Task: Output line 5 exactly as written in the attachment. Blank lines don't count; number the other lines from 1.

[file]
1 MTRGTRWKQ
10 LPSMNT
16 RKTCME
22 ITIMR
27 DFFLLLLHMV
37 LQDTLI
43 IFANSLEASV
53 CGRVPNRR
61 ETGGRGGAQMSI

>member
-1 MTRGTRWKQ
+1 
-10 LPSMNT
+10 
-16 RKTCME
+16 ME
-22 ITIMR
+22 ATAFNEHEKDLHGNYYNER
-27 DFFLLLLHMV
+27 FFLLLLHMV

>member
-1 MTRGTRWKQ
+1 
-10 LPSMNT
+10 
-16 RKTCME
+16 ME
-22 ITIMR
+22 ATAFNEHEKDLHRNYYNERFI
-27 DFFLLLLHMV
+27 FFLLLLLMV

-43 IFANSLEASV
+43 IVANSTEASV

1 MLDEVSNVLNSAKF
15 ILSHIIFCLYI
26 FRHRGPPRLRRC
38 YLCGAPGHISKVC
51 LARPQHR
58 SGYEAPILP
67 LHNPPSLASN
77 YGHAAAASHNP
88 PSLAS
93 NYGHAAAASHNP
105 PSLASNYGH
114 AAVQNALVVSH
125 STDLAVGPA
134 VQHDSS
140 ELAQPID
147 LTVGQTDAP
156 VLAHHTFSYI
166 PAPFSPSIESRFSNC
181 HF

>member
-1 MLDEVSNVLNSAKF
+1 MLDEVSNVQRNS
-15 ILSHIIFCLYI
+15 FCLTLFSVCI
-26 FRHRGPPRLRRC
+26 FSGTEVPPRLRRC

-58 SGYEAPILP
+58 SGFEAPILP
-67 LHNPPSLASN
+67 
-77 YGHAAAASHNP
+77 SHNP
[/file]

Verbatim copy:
27 DFFLLLLHMV